https://www.lpi.usra.edu/opag/meetings/opag2020fall/presentations/Bolton_6011.pdf

doesn't explicitly say everything is working, but it seems to imply most things are.  It does state that JIRAM is expected to provide data during the extended mission.

Thanks, this is my first time seeing this presentation.

Offline vjkane

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The presentation states the types of observations that Juno can make.  To make all these observations, NASA would need to fund the extended mission at a higher level than it has proposed to do (NASA has a fixed budget for extended missions, and there's not enough money for any mission to do everything it could do).

At a Decadal Survey meeting, both the Juno PI and the NASA headquarters rep stated that the level of funding and hence the observations were still under discussion.

Offline Blackstar

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On Monday, June 7, at 1:35 p.m. EDT (10:35 a.m. PDT), NASA’s Juno spacecraft will come within 645 miles (1,038 kilometers) of the surface of Jupiter’s largest moon, Ganymede. The flyby will be the closest a spacecraft has come to the solar system’s largest natural satellite since NASA’s Galileo spacecraft made its penultimate close approach back on May 20, 2000.



Offline Star One

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The presentation states the types of observations that Juno can make.  To make all these observations, NASA would need to fund the extended mission at a higher level than it has proposed to do (NASA has a fixed budget for extended missions, and there's not enough money for any mission to do everything it could do).

At a Decadal Survey meeting, both the Juno PI and the NASA headquarters rep stated that the level of funding and hence the observations were still under discussion.
An extended mission would be the type of thing that a good budget allocation could be easy to justify I’d of thought with an existing proven spacecraft already at the location.

Offline Blackstar

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Is there a thread dedicated to Io and Io missions? I cannot find one. I guess this could go in a thread about potential Discovery class missions.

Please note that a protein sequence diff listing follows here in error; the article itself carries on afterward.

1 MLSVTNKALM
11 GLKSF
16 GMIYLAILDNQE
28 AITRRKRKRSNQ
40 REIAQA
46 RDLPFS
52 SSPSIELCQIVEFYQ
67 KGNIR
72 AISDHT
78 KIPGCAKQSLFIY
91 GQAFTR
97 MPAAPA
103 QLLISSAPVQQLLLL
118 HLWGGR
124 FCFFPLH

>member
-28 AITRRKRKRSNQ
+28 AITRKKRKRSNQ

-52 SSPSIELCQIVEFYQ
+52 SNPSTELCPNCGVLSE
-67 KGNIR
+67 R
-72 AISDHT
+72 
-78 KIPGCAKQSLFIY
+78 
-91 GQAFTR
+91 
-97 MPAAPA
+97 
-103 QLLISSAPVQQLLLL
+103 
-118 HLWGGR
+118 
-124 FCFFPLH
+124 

https://slate.com/technology/2023/09/io-jupiter-space-volcano-prometheus-mission-nasa.html

Io Is a Volcanic Hellscape of Fire and Ice
Let’s go explore it.
By Ryan Ogliore
Sept 27, 20233:53 PM

On March 9, 1979, Linda Morabito discovered a volcanic plume on Io, a moon of Jupiter, in one of the photos from Voyager 1. She wrote, “I could feel tears begin to roll down my face at the sight of a world more unexpected than imagination itself. … It was as if I had been gazing into destiny.”

In the 44 years since, Io has continued to amaze. Observations made by other spacecraft— Voyager 2, Galileo, Cassini, New Horizons, and currently, Juno—have revealed that Io is a dynamic hellscape of fire and ice. The surface temperature is a frigid 250 degrees below zero Fahrenheit, but Io’s volcanic eruptions produce extremely hot lavas that could be as high as 3,000 degrees (much hotter than we see today on Earth). Enormous lava lakes reaching more than 100 miles across dot Io’s surface. Fire fountains sporadically erupt and volcanic deposits change over a period of months. Amirani is the solar system’s longest active lava flow, stretching more than 200 miles. Io’s volcanic gases interact with Jupiter’s powerful magnetosphere to create the ominous-sounding “Io plasma torus,” bathing Io in radiation.

Towering mountains, in the shape of tilted blocks and more than twice as tall as Mount Everest, were likely formed by Io’s crust fracturing as Io continuously turns itself inside out. And just like we have ocean tides on Earth, Io has tides of rock: Its mountains rise and fall and rise again by 200 feet in 42 hours (the time it takes Io to orbit Jupiter). The tides are caused by the synchronous dance of the inner three Galilean moons (Io, Europa, and Ganymede) in a gravitational tug-of-war with Jupiter. The flexing and friction of rock rides creates the heat that fuels Io’s volcanism; the heating is so severe that an ocean of magma more than 30 miles thick likely lies beneath Io’s crust.

« Last Edit: 09/27/2023 09:44 pm by Blackstar »

Offline Blackstar